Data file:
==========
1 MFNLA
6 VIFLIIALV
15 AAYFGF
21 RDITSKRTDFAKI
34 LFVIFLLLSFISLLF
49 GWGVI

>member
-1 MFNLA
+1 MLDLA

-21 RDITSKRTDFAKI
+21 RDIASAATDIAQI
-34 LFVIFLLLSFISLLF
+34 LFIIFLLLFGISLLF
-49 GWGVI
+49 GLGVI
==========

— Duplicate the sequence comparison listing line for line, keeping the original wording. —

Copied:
1 MFNLA
6 VIFLIIALV
15 AAYFGF
21 RDITSKRTDFAKI
34 LFVIFLLLSFISLLF
49 GWGVI

>member
-1 MFNLA
+1 MLDLA

-21 RDITSKRTDFAKI
+21 RDIASAATDIAQI
-34 LFVIFLLLSFISLLF
+34 LFIIFLLLFGISLLF
-49 GWGVI
+49 GLGVI